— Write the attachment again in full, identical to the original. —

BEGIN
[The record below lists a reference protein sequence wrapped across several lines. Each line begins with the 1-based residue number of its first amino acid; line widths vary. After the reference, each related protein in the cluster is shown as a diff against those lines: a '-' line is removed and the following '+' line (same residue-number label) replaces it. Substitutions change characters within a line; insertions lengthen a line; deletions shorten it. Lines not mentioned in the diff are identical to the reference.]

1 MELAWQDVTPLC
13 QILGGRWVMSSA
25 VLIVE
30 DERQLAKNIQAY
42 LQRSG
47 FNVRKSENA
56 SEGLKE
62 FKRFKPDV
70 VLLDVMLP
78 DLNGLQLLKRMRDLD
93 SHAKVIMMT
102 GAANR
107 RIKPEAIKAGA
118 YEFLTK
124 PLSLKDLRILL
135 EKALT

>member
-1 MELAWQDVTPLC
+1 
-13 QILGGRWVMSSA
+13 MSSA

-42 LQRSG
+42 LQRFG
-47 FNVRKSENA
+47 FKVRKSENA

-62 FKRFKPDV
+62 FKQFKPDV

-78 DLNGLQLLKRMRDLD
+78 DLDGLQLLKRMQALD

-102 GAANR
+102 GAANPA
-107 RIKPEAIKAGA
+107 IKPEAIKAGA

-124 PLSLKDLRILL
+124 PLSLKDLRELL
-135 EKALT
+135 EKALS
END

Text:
[The record below lists a reference protein sequence wrapped across several lines. Each line begins with the 1-based residue number of its first amino acid; line widths vary. After the reference, each related protein in the cluster is shown as a diff against those lines: a '-' line is removed and the following '+' line (same residue-number label) replaces it. Substitutions change characters within a line; insertions lengthen a line; deletions shorten it. Lines not mentioned in the diff are identical to the reference.]

1 MELAWQDVTPLC
13 QILGGRWVMSSA
25 VLIVE
30 DERQLAKNIQAY
42 LQRSG
47 FNVRKSENA
56 SEGLKE
62 FKRFKPDV
70 VLLDVMLP
78 DLNGLQLLKRMRDLD
93 SHAKVIMMT
102 GAANR
107 RIKPEAIKAGA
118 YEFLTK
124 PLSLKDLRILL
135 EKALT

>member
-1 MELAWQDVTPLC
+1 
-13 QILGGRWVMSSA
+13 MSSA

-42 LQRSG
+42 LQRFG
-47 FNVRKSENA
+47 FKVRKSENA

-62 FKRFKPDV
+62 FKQFKPDV

-78 DLNGLQLLKRMRDLD
+78 DLDGLQLLKRMQALD

-102 GAANR
+102 GAANPA
-107 RIKPEAIKAGA
+107 IKPEAIKAGA

-124 PLSLKDLRILL
+124 PLSLKDLRELL
-135 EKALT
+135 EKALS